(Bloomberg)—Sears Holdings Corp. suffered its worst stock decline in six weeks after acknowledging “substantial doubt” about its future, raising fresh concerns about whether a company that was once the world’s largest retailer can survive.
Sears added so-called going-concern language to its latest annual report filing, suggesting that weak earnings have cast a pall on its ability to keep operating. The 131-year-old department-store chain, which has lost more than $10 billion in recent years, was cited last year by Fitch Ratings as a company at high risk of defaulting.
The disclosure comes after more optimistic signs from the company, which has been working on a turnaround under Chief Executive Officer Eddie Lampert. Sears posted a narrower loss than predicted in the fourth quarter, and it has pledged to lower its debt burden and cut annual expenses by at least $1 billion. That upbeat assessment had helped propel the stock in recent weeks. The shares had gained more than 60 percent since Feb. 9.
That rally fizzled with Tuesday’s filing, sending Sears’s stock down as much as 15 percent to $7.77 in New York trading. It was the biggest intraday drop since Feb. 7.
“Our historical operating results indicate substantial doubt exists related to the company’s ability to continue as a going concern,” the Hoffman Estates, Illinois-based company said. But the company added that its comeback plan may help alleviate the concerns, “satisfying our estimated liquidity needs 12 months from the issuance of the financial statements.”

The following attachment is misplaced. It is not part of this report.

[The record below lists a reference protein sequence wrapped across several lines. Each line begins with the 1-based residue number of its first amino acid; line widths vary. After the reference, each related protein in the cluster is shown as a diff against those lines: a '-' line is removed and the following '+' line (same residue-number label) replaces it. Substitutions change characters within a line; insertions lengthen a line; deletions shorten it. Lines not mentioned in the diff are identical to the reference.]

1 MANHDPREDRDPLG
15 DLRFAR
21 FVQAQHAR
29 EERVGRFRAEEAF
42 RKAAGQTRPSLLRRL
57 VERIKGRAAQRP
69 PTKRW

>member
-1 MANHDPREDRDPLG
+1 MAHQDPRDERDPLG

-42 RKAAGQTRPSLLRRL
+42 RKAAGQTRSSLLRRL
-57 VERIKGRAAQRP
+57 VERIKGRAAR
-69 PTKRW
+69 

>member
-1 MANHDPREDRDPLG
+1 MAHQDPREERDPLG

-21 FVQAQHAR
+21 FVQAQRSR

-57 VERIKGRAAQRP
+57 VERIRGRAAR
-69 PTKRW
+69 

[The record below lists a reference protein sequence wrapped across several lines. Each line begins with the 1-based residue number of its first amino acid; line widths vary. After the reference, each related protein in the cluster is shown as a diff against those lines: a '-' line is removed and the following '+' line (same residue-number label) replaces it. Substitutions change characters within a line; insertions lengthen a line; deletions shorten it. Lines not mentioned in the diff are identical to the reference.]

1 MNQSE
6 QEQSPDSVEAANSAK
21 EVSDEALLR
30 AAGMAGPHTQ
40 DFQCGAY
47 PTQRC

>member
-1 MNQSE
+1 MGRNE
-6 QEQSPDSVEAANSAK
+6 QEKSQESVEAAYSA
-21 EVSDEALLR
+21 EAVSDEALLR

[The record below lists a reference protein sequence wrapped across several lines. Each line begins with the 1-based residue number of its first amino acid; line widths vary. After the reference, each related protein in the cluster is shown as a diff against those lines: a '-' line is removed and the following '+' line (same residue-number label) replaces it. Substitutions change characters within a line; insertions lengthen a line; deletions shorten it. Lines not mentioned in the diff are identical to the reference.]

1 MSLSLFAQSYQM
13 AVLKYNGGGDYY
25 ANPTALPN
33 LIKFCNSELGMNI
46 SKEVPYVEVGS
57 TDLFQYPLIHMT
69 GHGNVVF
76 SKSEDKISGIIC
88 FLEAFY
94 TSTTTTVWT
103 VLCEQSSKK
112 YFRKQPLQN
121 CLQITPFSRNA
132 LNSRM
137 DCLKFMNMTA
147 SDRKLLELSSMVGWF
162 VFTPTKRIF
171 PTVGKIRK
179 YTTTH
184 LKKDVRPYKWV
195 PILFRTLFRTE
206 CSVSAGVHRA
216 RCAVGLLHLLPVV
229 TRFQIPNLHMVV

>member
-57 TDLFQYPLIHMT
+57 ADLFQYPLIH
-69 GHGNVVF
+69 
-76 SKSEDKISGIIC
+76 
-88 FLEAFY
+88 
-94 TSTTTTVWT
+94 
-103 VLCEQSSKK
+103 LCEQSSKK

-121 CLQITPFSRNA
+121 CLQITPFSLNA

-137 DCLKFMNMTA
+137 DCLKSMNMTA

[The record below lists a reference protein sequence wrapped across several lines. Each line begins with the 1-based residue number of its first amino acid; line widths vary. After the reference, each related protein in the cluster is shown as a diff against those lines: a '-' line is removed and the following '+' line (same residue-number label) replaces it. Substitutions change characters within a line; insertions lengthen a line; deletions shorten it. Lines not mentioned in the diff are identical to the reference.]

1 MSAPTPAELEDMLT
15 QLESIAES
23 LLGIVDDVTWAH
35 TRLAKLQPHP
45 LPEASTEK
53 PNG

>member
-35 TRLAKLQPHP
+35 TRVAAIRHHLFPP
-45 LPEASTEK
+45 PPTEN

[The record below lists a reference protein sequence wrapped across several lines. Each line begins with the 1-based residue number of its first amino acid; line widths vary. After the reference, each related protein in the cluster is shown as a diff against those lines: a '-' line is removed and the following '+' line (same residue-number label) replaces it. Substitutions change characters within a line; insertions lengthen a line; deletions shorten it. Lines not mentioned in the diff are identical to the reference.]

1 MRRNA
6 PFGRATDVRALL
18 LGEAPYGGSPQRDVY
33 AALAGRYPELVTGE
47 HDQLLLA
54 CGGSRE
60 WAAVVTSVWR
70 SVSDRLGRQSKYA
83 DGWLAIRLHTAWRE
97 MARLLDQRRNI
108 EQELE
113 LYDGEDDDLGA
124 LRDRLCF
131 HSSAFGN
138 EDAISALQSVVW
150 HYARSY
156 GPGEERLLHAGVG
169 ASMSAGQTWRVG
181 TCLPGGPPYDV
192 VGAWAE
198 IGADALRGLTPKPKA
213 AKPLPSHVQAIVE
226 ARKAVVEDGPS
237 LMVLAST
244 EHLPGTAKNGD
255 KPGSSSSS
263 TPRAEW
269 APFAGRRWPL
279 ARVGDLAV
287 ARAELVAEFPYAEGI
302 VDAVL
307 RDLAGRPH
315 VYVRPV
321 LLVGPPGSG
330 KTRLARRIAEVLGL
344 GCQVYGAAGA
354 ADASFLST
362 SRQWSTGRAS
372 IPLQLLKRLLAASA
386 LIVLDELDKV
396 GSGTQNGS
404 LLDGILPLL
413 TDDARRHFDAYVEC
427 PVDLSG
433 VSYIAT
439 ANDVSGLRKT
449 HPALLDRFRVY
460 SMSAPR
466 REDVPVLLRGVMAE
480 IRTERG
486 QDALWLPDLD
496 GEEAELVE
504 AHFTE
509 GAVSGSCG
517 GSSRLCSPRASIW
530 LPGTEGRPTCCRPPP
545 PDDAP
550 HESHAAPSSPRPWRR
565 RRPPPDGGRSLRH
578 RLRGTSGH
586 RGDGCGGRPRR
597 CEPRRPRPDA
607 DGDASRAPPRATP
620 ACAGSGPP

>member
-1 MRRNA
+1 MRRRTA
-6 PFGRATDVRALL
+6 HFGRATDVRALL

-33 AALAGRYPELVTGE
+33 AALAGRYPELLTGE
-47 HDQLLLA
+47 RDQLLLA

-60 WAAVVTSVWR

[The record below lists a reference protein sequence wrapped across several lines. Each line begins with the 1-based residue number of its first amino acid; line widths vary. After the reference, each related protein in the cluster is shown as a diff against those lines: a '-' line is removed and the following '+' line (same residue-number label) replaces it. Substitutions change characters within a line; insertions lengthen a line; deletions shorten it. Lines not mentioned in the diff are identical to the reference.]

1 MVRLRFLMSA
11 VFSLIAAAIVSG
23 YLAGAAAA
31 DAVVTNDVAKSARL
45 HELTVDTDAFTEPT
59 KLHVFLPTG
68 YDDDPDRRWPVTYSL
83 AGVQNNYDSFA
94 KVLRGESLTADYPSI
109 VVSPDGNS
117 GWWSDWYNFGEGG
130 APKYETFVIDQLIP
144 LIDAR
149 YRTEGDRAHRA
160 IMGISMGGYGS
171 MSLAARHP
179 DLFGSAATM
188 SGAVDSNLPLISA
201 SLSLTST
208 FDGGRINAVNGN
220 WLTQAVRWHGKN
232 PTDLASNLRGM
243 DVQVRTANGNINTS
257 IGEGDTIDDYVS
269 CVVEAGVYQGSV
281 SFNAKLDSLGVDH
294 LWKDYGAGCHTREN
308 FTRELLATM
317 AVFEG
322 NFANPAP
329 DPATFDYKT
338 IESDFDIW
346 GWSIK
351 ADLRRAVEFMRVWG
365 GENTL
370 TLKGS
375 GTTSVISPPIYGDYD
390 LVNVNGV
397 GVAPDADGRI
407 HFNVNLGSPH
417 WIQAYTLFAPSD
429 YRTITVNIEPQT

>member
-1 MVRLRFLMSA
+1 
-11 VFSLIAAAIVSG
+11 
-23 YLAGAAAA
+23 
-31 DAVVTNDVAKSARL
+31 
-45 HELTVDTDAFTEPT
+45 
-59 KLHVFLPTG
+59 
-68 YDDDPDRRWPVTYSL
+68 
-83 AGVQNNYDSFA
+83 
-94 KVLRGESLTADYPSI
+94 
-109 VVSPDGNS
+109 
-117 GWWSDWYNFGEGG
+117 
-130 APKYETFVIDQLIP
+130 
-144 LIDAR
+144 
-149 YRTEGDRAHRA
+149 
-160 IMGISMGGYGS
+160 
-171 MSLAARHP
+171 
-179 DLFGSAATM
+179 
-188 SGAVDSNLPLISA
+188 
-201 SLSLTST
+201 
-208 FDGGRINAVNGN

Lampert, a hedge fund manager who is also Sears’s biggest investor, aims to reduce debt and pension obligations by $1.5 billion. The CEO has helped keep the ailing retailer afloat by offering more than $1 billion of assistance, including a $500 million loan facility announced in January.
As part of its comeback plan, Sears has closed stores, sold real estate and offloaded businesses. Earlier this month, the department-store chain completed the sale of its Craftsman tool brand to Stanley Black & Decker Inc. for about $900 million.
Sears, which also operates the Kmart chain, has reviewed its DieHard batteries and Kenmore appliance brands for potential sales.
“While our historical operating results indicate substantial doubt exists, we want to be very clear that we’re taking decisive actions to mitigate that doubt,” Howard Riefs, a Sears spokesman, said in an email.
To contact the reporters on this story: Nick Turner in New York at [email protected] ;Lauren Coleman-Lochner in New York at [email protected] To contact the editors responsible for this story: Nick Turner at [email protected] Mark Schoifet
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